Pubdate: Mon, 26 Nov 2012
Source: Ottawa Citizen (CN ON)
Copyright: 2012 The Ottawa Citizen
Author: Ilana Belfer
Page: C3


'Gradually, we will win,' says B.C.'S Ted Smith

Riding the wave of what some are calling a "cannabis spring," B.C.
marijuana activist Ted Smith brought his "Hempology 101" convention to
the Ottawa Public Library's central branch Sunday.

Smith, on his first tour beyond his home province, where he has held
similar events for a dozen years, said successful legalization votes
in the states of Colorado and Washington have given new energy to the

"There's a certain momentum happening that has never occurred before,"
he said.

The Ottawa event, like all stops on his tour, including Halifax,
Sackville, N.B., and Toronto, featured local speakers, including
activists, scholars and public figures.

"The goal is to plant the seed," said Smith, who hopes to see more and
more campus clubs "sprout up" at universities.

Russell Barth, a public marijuana activist in Ottawa for 10 years,
spoke at the event and said he has noticed a shift in public
perception over time.

"In 2002 or 2003, when you talked about medical marijuana people would
purse their lips, roll their eyes and go, ' Oh, yeah, sure.' Now you
talk to a stranger on the bus and they go, 'Oh, yeah, I've heard good
things about that'. "

Still, Barth said the city has a long way to go, compared to Toronto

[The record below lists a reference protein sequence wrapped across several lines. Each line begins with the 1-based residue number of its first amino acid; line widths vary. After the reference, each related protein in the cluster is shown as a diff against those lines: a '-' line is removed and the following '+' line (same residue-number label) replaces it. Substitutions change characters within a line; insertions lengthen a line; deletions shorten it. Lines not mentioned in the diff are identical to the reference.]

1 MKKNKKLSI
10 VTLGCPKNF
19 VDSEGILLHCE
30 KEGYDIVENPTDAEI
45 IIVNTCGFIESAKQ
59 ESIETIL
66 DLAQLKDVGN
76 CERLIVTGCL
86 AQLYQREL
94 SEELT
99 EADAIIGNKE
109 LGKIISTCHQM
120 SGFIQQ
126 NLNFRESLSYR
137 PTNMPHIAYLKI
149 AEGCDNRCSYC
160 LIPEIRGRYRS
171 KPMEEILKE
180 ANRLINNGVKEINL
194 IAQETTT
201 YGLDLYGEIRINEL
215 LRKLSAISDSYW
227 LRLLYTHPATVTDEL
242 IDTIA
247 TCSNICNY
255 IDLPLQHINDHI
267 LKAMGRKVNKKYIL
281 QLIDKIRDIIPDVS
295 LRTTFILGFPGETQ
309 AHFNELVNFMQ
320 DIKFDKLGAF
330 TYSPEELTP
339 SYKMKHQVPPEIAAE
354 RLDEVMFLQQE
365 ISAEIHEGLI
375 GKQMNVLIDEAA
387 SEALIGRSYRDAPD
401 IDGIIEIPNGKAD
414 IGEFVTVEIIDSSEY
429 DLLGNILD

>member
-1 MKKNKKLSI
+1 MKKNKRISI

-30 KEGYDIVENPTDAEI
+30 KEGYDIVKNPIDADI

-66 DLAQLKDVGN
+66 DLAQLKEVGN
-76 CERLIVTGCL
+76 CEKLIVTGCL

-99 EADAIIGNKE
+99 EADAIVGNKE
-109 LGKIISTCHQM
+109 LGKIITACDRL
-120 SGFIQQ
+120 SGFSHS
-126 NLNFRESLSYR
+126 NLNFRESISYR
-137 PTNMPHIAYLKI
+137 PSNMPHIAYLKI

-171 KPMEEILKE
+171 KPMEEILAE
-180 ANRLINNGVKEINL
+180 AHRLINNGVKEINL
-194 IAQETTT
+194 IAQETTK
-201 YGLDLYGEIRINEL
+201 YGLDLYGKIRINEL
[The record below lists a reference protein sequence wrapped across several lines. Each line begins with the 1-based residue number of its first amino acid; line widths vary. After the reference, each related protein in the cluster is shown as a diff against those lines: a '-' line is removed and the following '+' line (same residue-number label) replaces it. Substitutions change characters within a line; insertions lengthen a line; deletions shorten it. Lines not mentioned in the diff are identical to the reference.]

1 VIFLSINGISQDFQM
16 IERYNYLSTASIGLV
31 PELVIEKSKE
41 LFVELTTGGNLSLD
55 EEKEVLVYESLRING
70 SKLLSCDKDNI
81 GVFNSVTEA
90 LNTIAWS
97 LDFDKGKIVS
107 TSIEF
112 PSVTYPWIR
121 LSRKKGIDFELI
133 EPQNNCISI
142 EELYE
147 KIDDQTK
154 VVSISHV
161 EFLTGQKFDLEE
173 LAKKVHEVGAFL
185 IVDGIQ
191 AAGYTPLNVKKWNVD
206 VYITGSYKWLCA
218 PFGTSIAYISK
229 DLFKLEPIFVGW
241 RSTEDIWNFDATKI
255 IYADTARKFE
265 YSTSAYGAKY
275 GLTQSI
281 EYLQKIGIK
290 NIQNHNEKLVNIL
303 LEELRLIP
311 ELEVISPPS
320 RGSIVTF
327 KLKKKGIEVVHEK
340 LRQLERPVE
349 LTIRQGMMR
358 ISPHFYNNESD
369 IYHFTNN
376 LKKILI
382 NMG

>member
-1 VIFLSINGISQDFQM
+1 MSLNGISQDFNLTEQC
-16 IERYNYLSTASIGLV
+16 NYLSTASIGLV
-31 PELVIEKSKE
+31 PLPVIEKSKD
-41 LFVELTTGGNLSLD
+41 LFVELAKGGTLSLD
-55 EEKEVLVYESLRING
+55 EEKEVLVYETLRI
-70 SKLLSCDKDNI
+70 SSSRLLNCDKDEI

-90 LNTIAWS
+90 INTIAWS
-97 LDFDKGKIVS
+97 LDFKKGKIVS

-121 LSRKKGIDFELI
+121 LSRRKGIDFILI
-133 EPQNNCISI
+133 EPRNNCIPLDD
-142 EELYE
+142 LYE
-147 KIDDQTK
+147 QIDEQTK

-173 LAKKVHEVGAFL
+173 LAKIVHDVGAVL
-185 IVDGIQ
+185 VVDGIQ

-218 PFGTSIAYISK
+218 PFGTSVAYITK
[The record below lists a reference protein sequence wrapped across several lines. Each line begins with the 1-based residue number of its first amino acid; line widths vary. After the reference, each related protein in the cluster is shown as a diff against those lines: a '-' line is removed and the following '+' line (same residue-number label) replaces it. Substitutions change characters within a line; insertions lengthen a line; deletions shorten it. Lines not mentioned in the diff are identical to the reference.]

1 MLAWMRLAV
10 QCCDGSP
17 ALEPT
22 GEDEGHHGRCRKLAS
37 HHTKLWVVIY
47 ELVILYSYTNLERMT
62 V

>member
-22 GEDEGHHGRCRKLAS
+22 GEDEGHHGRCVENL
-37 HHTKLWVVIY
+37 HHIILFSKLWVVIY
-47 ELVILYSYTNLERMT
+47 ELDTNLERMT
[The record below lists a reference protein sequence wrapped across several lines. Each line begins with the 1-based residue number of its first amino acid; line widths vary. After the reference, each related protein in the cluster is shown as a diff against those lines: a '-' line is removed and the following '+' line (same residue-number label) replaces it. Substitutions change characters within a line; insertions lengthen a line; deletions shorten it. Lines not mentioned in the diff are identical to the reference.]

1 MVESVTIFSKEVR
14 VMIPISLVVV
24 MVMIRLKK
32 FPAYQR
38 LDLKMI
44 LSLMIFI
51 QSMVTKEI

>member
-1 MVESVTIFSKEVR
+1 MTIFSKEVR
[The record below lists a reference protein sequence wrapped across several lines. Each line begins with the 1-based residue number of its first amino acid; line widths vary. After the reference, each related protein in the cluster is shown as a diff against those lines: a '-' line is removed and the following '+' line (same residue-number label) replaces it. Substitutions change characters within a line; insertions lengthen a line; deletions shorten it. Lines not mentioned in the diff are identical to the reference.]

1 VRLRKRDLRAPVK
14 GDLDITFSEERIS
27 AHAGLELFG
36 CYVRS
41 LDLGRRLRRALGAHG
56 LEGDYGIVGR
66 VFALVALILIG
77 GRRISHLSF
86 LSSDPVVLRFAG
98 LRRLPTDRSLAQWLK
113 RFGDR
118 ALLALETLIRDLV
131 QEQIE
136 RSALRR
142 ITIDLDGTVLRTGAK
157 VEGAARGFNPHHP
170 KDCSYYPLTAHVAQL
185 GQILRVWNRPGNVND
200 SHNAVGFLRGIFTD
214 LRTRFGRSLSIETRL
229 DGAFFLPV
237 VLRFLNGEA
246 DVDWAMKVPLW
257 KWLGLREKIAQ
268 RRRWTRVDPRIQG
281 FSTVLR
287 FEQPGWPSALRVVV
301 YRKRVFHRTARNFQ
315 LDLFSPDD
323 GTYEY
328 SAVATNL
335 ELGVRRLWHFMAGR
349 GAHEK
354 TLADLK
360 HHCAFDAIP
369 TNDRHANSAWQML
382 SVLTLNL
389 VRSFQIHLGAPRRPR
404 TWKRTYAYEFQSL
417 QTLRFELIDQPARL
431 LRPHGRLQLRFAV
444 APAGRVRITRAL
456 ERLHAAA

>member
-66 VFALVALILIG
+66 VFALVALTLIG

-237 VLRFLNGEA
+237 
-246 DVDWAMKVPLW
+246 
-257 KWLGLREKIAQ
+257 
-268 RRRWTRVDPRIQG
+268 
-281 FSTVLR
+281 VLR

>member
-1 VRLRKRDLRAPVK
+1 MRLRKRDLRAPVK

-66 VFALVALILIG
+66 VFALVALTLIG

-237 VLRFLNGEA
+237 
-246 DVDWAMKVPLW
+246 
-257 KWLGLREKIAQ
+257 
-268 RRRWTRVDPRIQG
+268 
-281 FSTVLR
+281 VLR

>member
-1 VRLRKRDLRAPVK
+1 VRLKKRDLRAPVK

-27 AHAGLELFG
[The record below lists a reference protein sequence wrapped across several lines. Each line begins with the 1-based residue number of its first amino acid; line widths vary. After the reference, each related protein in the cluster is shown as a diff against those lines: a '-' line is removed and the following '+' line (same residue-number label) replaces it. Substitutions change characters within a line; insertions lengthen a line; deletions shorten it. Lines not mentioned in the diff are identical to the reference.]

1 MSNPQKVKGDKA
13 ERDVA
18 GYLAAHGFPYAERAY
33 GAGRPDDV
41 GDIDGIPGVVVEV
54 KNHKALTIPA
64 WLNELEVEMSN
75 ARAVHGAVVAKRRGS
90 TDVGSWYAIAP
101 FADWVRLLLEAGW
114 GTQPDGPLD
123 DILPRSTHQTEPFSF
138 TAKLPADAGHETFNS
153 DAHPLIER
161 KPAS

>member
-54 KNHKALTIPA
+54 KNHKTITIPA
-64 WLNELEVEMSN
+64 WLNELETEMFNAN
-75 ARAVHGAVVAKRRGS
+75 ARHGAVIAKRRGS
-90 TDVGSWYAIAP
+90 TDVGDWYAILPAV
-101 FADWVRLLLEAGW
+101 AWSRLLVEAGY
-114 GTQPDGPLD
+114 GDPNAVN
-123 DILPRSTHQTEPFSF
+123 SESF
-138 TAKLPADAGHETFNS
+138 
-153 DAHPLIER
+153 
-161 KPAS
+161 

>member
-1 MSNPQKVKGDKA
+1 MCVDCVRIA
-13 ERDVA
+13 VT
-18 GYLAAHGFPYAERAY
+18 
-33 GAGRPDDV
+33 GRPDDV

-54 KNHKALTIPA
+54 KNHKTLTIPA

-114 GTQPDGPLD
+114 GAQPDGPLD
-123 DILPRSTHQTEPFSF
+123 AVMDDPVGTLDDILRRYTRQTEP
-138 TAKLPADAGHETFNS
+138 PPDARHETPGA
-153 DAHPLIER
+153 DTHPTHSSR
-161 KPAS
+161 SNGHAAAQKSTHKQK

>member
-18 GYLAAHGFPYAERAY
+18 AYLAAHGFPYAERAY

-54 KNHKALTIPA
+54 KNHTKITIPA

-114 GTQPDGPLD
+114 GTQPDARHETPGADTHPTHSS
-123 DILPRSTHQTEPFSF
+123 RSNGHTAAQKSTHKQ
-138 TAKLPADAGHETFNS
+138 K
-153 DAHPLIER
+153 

or Vancouver.

"Ottawa's not quite as hip as it likes to think," he said. "There's a
lot of pot people, but not that many who want to put their names out
there to change laws."

At the federal level, Smith said the wave of optimism within the
pro-pot lobby is somewhat stymied by the Conservative government.

On Nov. 6, the same day marijuana was legalized in the two U.S.
states, mandatory minimum sentencing came into effect in Canada for
the trafficking, import, export and production of marijuana as part of
Bill C-10, the Conservatives' Safe Streets and Communities Act.

Nevertheless, Eugene Oscapella, a lawyer and criminology professor at
the University of Ottawa, told the crowd that progressive moves in the
U.S. may have some Canadian influence.

"Traditionally, the Canadian federal government has relied on the
excuse =C2=85 (that) 'Even if we want to change the law, we really can't 
anything because the United States won't let us.' That was true under
Bush =C2=85 but that is no longer the case," he said. "With Obama in his
second term, there's at least greater hope that there's room for
manoeuvring in Canada that there wasn't before."

Oscapella said one potentially successful form of activism would be
for lawyers to plead their clients not guilty in all marijuana cases.

"About 90 per cent of all criminal cases are resolved by guilty plea,"
he said. "If we took all those drug cases and pleaded not guilty, the
criminal justice system would become so constipated that no amount of
ex-lax would help it."

The qualm about that plan, he said, would be the ethical issue for
lawyers, because not every client would benefit from such a plea.

Whatever the path, Barth said he is prepared for a long

"What I see coming in the future is much like the civil rights

"There will never be a moment where we can declare freedom. There's
always going to be someone who says we don't deserve freedom and it's
going to keep going back and forth."

At the same time, with a room full of people supporting his cause and
the lingering odour of pot wafting through the air, he saw hope.

"Gradually," he said, "we will win."
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